I’m not much of an animator if I’m honest. I made two animations while I was at uni and both were made over two years ago. We were specifically told to avoid walk/run cycles because they would be too difficult to animate and extremely labour intensive. They were right. To be fair it didn’t take me as long as I thought it might – I thought about 12 hours, but it took about 6 – but it’s also not as smooth as I’d like, however the jerkyness (not a word) seems to work for the character. I could go back in and add more frames, but this is only a test for what is gonna be a bigger project.
Going forward I’ll be doing more background art and potentially animating some more scenes. I genuinely enjoyed making this, but it’s going to take a fair while to master the basics, I do however own “Drawn to Life” which is a book of all Walt Stanchfield’s teachings on animating that was compiled while he worked at Disney.
This is the finished version of one of the previous concepts I updated on the blog a couple days ago. I’ve been trying to work out what I want this project to be and also what the overarching style and colour scheme for the background art will look like.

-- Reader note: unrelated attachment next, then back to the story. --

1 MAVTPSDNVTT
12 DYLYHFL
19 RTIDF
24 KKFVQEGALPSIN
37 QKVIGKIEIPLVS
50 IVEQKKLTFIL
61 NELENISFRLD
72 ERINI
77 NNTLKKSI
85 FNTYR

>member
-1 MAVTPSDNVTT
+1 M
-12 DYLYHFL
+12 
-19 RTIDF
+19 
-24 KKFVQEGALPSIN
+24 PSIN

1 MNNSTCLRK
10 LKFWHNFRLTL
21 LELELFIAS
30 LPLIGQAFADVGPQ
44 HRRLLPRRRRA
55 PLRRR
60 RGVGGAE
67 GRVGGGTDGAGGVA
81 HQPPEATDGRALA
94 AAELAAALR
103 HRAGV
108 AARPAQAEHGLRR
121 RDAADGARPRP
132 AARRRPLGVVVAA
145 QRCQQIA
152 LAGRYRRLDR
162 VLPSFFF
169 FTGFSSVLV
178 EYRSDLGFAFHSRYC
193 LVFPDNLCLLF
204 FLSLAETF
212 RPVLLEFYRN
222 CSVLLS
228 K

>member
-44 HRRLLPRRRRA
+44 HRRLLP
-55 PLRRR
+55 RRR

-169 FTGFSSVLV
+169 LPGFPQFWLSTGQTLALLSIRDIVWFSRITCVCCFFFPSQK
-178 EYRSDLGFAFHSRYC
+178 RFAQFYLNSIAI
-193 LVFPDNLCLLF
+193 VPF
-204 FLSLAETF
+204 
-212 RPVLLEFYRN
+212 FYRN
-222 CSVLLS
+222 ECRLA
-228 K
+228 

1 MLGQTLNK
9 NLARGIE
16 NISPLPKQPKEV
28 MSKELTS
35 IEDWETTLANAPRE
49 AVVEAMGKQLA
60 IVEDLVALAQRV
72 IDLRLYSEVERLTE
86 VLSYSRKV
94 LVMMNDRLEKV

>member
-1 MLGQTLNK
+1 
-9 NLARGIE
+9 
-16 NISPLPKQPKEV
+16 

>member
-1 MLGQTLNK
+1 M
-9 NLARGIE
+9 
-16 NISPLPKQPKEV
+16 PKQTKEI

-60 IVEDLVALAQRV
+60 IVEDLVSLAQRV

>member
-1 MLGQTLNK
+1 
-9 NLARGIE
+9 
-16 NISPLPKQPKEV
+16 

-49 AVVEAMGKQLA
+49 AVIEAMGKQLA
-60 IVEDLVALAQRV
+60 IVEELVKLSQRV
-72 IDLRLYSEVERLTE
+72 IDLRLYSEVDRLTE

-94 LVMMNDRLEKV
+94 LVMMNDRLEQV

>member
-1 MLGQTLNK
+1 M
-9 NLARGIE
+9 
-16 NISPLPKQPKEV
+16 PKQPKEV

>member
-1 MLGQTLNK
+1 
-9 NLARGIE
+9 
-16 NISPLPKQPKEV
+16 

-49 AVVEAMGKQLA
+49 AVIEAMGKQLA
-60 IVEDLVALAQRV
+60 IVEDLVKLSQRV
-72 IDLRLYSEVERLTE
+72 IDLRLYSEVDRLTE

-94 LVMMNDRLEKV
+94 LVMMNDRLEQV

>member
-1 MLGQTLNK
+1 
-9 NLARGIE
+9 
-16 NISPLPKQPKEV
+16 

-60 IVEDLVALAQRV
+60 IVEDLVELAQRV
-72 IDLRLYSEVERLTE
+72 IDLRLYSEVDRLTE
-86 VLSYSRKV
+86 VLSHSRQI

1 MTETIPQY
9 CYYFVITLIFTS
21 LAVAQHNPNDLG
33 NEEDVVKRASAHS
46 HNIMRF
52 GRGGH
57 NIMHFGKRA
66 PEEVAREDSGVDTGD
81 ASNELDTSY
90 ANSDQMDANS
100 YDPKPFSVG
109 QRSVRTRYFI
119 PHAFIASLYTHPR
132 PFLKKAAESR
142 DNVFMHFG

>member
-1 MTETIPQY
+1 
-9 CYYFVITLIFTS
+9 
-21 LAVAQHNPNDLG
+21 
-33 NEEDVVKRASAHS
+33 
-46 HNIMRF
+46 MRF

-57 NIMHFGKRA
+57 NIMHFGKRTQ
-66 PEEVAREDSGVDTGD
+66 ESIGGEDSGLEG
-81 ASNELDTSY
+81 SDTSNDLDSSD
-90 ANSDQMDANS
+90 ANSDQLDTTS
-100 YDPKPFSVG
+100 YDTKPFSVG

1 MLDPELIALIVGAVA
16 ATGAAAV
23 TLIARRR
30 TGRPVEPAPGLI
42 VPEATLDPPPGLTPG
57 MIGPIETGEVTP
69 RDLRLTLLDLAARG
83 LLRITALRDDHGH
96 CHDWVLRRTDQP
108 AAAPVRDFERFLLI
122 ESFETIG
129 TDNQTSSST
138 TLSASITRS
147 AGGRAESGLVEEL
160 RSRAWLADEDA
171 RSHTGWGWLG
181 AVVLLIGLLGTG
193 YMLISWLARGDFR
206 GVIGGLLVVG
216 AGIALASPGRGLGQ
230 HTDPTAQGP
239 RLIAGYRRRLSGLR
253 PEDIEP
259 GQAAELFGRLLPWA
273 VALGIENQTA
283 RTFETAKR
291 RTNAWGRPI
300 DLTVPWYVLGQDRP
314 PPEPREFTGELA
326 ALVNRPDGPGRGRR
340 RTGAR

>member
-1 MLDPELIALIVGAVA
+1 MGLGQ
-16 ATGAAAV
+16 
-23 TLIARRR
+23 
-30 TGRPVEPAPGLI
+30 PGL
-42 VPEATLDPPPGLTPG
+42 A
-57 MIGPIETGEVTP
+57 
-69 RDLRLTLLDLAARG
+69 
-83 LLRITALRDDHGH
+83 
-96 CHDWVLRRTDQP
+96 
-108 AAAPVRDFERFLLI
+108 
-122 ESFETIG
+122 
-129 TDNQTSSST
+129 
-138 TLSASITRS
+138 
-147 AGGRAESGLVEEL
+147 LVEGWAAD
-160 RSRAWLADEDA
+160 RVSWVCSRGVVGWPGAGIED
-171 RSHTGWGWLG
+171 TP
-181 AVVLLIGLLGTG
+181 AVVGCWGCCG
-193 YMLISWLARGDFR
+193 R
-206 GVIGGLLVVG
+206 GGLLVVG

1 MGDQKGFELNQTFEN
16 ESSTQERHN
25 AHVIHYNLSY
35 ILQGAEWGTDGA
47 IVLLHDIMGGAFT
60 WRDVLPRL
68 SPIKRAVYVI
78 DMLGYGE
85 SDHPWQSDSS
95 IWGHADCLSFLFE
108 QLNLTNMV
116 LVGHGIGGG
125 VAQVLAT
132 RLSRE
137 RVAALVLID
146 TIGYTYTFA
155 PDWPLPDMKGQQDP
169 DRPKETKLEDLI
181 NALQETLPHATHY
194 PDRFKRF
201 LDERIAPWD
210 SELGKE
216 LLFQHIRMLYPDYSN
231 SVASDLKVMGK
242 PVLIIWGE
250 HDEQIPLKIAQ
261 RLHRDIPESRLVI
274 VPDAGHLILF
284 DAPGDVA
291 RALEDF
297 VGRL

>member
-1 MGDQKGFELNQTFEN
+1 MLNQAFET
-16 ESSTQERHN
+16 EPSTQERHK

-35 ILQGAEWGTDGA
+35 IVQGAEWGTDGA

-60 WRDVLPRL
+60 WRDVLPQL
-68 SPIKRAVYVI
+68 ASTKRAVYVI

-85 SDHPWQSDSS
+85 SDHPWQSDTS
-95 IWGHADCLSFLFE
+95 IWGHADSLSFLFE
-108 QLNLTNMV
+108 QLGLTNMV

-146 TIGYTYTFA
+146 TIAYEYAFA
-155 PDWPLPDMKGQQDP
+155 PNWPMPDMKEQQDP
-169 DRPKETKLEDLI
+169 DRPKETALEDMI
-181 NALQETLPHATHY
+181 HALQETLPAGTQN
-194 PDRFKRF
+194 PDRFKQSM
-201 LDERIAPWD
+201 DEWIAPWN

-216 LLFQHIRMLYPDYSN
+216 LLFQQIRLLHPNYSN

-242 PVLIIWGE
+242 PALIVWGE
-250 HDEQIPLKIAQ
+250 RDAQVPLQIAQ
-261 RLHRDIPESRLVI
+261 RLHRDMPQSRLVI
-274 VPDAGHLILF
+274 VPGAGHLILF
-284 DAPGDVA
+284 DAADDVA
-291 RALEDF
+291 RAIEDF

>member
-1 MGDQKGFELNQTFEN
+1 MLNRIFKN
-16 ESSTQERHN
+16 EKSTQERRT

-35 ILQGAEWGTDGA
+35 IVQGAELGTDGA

Before deciding on style and colour I did a fair bit of research on Pinterest (I’ll link my Pinterest board at the end and you can look at what stuff I tend to save). I’m still fairly on the mid-century cartoon aesthetic so I tend to take a lot of my inspiration away from the old Hanna-Barbera shows. Samurai Jack’s background painter, Scott Wills, is very much in this wheelhouse as are some of the Cartoon Network animations from from 90’s, like Dexter’s Lab and The Power Puff Girls. I’ve also been looking at some the old Looney Tunes backgrounds by Maurice Noble, though more for interiors than anything else.
The main inspiration, however, came from the backgrounds of the Disney classic 101 Dalmatians. I liked the way the colours were really washed out, imprecise and offset, as well as how they used inked linework to draw everything. I think for that era Disney was making the shift towards braver art styles and the backgrounds for the film will have been somewhat avant-garde, though to look at them now they incredible conservative.
As to what I’ll do with the project… well, wait and see!
With these pieces I’m simultaneously trying to create a believable world (well, as believable as a world can be with sentient woodland creatures) and build up my background painting portfolio for animation (I will be adding colour at some point as well).